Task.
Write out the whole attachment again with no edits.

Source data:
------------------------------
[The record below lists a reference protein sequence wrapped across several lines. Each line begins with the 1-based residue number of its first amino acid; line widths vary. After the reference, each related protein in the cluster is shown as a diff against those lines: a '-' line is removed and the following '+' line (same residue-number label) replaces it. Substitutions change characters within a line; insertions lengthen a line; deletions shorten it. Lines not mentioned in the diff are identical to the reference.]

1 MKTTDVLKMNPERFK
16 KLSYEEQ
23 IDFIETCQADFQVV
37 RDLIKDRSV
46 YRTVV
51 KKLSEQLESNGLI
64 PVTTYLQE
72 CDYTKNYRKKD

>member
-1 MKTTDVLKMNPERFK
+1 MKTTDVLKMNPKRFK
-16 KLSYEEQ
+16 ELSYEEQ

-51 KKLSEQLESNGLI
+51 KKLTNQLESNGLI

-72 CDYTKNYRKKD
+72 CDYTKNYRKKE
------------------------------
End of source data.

[The record below lists a reference protein sequence wrapped across several lines. Each line begins with the 1-based residue number of its first amino acid; line widths vary. After the reference, each related protein in the cluster is shown as a diff against those lines: a '-' line is removed and the following '+' line (same residue-number label) replaces it. Substitutions change characters within a line; insertions lengthen a line; deletions shorten it. Lines not mentioned in the diff are identical to the reference.]

1 MKTTDVLKMNPERFK
16 KLSYEEQ
23 IDFIETCQADFQVV
37 RDLIKDRSV
46 YRTVV
51 KKLSEQLESNGLI
64 PVTTYLQE
72 CDYTKNYRKKD

>member
-1 MKTTDVLKMNPERFK
+1 MKTTDVLKMNPKRFK
-16 KLSYEEQ
+16 ELSYEEQ

-51 KKLSEQLESNGLI
+51 KKLTNQLESNGLI

-72 CDYTKNYRKKD
+72 CDYTKNYRKKE